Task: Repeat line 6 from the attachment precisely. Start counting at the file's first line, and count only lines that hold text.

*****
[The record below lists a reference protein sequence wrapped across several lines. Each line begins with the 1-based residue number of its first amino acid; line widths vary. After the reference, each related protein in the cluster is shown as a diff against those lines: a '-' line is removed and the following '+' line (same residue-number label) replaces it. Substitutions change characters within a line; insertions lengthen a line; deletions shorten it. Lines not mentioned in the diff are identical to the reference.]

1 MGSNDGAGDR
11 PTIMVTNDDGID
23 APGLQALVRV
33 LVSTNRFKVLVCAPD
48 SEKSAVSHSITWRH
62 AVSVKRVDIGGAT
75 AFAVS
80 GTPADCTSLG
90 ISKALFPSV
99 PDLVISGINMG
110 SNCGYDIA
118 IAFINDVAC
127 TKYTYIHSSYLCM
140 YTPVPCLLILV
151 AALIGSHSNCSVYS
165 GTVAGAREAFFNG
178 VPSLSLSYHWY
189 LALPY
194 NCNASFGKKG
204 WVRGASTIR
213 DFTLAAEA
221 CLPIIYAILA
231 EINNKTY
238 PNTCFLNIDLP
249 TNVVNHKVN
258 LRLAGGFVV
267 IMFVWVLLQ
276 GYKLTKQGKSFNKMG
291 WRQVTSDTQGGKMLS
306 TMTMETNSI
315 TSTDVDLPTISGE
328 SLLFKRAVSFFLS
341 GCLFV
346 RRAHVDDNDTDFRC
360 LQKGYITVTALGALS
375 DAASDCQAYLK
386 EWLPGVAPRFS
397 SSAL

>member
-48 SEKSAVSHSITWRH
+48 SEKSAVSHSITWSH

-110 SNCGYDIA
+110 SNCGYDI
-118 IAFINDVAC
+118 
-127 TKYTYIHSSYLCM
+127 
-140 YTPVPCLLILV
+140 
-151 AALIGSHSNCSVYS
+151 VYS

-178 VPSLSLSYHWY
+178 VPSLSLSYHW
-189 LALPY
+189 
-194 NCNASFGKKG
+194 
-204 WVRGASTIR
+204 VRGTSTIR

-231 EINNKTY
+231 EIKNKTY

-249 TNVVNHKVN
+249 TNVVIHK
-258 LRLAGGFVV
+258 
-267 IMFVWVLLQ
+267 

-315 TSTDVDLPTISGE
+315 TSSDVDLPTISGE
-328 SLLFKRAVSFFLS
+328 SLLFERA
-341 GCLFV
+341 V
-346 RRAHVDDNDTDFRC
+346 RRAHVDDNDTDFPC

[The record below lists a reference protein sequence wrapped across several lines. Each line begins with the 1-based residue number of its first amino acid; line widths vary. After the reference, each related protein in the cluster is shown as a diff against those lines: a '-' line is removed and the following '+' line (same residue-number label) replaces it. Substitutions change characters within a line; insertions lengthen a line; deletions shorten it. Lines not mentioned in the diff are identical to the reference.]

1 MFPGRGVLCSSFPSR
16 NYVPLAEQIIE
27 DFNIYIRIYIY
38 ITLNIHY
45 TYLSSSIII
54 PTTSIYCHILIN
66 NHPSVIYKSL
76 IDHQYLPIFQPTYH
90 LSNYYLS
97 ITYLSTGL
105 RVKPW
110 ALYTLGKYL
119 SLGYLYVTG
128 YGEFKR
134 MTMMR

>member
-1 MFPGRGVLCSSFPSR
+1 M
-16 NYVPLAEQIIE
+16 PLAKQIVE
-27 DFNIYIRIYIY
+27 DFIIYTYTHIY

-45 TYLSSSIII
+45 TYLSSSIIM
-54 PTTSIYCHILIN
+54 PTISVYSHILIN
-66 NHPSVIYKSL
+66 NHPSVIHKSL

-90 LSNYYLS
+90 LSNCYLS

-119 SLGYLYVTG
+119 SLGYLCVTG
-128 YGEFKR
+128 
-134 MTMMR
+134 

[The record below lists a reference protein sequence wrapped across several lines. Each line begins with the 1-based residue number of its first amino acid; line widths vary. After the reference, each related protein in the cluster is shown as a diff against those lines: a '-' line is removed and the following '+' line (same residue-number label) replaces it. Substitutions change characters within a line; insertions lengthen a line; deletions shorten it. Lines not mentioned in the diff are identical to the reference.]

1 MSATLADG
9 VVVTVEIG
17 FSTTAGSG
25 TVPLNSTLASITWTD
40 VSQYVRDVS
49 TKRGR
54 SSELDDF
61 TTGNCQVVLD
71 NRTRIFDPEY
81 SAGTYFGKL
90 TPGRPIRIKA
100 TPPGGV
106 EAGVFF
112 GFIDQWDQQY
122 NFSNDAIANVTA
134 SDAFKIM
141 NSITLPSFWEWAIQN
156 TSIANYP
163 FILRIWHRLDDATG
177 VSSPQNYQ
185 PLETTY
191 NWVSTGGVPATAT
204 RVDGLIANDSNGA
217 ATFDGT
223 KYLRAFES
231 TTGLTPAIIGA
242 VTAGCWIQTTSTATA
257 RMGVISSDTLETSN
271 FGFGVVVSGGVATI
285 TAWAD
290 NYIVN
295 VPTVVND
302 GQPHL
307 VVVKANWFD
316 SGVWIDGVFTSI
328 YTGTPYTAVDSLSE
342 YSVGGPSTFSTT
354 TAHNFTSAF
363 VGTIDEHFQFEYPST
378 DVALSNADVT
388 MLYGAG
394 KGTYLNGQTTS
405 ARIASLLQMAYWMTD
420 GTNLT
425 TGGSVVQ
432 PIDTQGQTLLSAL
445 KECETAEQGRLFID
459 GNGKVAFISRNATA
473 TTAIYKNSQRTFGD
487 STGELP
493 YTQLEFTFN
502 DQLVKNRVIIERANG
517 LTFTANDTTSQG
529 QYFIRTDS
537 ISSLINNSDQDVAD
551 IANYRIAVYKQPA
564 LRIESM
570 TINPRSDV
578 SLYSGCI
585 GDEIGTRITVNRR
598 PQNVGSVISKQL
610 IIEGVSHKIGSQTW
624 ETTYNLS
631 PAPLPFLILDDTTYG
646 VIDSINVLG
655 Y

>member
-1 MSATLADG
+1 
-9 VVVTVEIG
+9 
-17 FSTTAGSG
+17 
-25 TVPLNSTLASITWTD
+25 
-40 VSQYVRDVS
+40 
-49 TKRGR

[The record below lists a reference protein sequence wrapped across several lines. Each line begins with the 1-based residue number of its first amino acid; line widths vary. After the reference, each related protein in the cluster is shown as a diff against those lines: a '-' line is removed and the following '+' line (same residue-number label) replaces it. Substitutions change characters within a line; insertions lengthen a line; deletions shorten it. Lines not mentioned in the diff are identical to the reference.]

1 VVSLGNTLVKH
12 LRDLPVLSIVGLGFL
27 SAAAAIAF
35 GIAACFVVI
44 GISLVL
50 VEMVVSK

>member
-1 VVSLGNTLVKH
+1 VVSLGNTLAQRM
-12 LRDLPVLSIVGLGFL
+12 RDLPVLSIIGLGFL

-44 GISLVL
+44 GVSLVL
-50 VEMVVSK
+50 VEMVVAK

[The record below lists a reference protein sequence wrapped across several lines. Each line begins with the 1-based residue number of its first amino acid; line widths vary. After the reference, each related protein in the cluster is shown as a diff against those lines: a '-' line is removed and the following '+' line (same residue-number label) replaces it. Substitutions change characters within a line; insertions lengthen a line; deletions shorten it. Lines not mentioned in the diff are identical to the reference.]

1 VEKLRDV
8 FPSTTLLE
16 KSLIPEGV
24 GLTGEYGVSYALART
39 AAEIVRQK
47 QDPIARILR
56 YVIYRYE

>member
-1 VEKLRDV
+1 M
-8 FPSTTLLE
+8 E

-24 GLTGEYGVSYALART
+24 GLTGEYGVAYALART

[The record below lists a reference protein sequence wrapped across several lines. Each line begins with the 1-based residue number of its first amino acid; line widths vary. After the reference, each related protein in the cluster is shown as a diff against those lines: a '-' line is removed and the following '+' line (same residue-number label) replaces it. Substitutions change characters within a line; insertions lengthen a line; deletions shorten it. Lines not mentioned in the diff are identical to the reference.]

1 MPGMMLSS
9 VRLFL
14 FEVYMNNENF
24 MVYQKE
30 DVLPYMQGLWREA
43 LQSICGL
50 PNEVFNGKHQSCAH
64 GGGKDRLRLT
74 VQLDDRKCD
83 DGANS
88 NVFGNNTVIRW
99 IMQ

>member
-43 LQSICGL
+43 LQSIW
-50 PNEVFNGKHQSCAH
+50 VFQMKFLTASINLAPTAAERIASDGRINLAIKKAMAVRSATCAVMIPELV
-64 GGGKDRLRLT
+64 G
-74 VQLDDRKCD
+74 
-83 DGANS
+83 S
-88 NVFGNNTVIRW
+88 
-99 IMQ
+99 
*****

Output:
48 SEKSAVSHSITWRH